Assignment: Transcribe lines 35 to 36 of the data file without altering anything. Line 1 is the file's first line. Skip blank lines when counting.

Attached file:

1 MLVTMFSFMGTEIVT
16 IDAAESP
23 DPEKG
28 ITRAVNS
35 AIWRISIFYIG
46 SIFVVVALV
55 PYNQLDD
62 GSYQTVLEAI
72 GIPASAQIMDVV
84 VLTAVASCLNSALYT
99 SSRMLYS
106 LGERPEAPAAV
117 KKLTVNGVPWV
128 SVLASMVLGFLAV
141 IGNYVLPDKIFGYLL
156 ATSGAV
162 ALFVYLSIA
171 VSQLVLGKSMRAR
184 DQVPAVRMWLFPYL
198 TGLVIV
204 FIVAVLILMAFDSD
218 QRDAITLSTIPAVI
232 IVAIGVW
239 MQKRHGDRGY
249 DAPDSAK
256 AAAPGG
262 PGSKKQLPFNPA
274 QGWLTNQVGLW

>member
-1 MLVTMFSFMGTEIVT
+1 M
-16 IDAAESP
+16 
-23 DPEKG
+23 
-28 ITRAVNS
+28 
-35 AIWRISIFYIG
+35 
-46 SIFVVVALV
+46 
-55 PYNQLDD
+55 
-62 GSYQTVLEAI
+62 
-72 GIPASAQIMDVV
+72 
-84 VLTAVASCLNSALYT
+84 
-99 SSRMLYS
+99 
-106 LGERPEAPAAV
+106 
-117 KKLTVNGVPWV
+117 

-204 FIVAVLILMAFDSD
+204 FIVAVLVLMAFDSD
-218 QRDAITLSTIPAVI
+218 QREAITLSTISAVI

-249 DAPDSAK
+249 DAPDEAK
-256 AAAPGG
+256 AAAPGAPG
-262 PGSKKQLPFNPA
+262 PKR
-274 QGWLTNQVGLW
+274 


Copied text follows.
+23 
-28 ITRAVNS